The invention also provides systems for irrigation, fire suppression, snow generation and water purification.
Preferred features of the invention will be apparent from the following description and from the claims.
Embodiments of the invention will now be described, by way of example, with reference to the drawings, in which:
FIG. 1 is a cross-sectional side view of a sprinkler device forming a first embodiment of the invention;
FIG. 2 is a plan view of the sprinkler device of FIG. 1;
FIG. 3 illustrates in detail the geometry of part of the device;
FIG. 4A, 4B and 4C illustrates different modes of operation of the device;
FIG. 5 is a schematic cross-section of a second embodiment;
FIG. 6 is a perspective view of a rotor assembly used in the device of FIG. 5;
FIGS. 7 and 8 are schematic cross-sections of a third embodiment; and
FIG. 9 is a cross-section of a further embodiment.
Referring particularly to FIG. 1, a sprinkler device comprises a through conduit 10 for connection in a supply line of hose pipe or the like. A cylindrical housing 12 extends from the conduit 10 and defines a water channel 14 communicating with the conduit 10.
The water channel 14 divides into a number of channels 16 (suitably two, four or six in number) which are circumferentially equispaced around the housing 12. Each channel 16 converges and curves, as will be described in greater detail below, to terminate in an outlet 18.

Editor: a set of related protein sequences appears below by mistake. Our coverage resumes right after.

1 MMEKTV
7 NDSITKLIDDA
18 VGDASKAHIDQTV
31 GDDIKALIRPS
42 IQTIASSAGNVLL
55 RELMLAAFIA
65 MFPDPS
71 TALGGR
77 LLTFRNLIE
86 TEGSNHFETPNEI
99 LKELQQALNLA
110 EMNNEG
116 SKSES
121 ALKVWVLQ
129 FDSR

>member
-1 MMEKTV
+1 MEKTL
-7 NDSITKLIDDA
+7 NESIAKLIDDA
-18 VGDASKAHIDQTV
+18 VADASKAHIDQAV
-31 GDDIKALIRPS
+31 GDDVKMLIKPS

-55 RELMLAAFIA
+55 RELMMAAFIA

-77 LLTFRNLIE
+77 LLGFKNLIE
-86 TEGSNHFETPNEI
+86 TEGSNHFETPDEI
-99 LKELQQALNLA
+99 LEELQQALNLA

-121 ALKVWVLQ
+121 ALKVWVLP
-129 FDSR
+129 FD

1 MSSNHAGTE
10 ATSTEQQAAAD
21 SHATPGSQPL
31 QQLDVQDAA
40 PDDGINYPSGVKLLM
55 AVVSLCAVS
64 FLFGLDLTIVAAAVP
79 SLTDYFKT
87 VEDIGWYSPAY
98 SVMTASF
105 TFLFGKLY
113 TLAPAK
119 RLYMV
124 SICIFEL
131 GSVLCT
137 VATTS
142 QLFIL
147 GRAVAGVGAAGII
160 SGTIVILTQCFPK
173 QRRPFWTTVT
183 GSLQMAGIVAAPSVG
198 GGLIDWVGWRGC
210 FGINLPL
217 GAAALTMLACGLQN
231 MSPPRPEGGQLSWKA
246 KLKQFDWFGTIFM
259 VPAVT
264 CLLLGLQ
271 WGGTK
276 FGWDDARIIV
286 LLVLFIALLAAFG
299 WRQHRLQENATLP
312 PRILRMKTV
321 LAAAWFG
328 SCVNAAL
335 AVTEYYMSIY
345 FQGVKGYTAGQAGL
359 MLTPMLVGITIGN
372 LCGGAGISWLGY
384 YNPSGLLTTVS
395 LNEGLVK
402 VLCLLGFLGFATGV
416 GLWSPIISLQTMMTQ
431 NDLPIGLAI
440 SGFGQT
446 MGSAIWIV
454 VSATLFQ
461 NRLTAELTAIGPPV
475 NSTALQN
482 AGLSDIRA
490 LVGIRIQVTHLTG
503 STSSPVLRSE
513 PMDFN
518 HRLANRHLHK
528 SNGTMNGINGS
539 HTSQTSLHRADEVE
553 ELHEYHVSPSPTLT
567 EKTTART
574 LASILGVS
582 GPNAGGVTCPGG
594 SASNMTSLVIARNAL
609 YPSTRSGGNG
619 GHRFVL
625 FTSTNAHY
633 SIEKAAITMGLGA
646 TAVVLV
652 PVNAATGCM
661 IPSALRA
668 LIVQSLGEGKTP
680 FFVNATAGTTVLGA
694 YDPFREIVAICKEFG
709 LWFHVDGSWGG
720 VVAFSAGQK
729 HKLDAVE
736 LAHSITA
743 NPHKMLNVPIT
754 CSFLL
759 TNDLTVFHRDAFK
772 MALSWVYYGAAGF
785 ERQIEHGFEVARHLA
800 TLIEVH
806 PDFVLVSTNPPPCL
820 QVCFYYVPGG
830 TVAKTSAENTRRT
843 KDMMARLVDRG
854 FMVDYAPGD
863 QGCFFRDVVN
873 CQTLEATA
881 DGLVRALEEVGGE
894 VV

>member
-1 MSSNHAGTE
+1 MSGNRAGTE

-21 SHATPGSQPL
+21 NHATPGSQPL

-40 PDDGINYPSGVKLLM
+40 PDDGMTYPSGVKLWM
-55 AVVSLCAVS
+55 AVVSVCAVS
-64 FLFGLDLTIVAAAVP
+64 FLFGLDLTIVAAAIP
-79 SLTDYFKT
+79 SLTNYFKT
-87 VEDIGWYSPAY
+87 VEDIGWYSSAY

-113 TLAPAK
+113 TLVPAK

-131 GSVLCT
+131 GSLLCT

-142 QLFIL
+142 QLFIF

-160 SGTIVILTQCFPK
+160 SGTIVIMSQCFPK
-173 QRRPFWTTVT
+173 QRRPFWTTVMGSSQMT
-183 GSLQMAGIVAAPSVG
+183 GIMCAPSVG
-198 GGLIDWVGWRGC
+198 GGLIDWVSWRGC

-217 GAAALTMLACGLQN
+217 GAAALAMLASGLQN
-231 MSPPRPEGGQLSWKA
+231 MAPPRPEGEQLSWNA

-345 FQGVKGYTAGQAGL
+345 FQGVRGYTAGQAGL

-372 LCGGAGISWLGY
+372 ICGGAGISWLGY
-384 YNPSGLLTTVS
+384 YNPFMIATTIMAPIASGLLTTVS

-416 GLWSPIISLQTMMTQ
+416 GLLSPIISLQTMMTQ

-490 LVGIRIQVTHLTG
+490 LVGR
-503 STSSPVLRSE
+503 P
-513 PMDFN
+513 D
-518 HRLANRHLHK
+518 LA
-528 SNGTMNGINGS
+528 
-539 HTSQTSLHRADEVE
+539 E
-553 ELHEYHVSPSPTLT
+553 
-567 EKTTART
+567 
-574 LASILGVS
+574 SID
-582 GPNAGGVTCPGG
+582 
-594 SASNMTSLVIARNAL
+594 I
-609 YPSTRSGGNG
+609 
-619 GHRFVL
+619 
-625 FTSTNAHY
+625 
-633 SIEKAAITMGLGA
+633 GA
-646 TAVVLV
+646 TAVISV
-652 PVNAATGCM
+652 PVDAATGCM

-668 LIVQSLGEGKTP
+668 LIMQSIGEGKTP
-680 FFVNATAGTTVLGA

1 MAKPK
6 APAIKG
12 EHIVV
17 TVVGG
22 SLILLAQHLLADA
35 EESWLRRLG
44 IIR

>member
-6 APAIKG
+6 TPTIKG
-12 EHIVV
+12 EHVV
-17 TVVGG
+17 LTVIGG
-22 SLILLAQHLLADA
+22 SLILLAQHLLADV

A sleeve 20 is rotatably mounted on the housing 10. The sleeve 20 is provided with apertures 22 positioned such that rotation of the sleeve 20 relative to the housing opens or blocks selected ones of the outlets 18. As best seen in FIG. 2, the sleeve 20 may be provided with a spring arm 24 which can be manually positioned in a selected slot 26 of an arcuate block 28 secured to the conduit 10, to set the desired rotational position of the sleeve 20.
A block 28 is screwed to the top of the sleeve 20 and mounts an upstanding pin 30 which acts as a rotational bearing for a rotor assembly 32. The rotor assembly 32 comprises radial arms 34 (suitably two, four or six in number) each having an outer drop arm 36 carrying a blade 38. The blade 38 has a top edge 40 which is parallel to the path of water jets 42 exiting from the outlets 18, and the position of the top edge with respect to the water jets 42 can be adjusted by screwing the cap 28 in and out with respect to the sleeve 20.
An important feature of the present invention is that the water flow through the channels 14 and 16 to the outlets 18 is laminar. Referring now also to FIG. 3, each of the channels 16 has a vertically extending, converging section 16A, a transitional section 16B, a converging section 16C and a parallel exit section 16D. The transition section 16B is defined by surfaces 44 which are circular arcs about a point 48. This geometry causes water flowing from the conduit 10 to be accelerated while flowing to the outlet 18 in laminar flow. The sections 16C, 16D assist in restoring smooth laminar flow if any disturbance occurs in the transition section 16B.
A significant feature of the present invention is that the laminar flow jet 42 exiting each of the outlets 18 may be intercepted by the blades 38 such that the edge 40 just breaks through the surface of the water jet 42. The rotor assembly 32 may be driven by a suitable mechanical drive but preferably, as shown, it is driven by the water jets 42 acting on the rotor assembly turbine fashion, and the blades 38 are angled for this purpose. In a particularly preferred arrangement, the rotor speed is such that the blades 38 move at supersonic speed, typically with the rotor rotating at about 10,000 RPM, and the point approximate the boundary layer at which the blades 38 contact the jet 42 is spaced from the outlet 18, by a distance equivalent to about one-half of the jet diameter.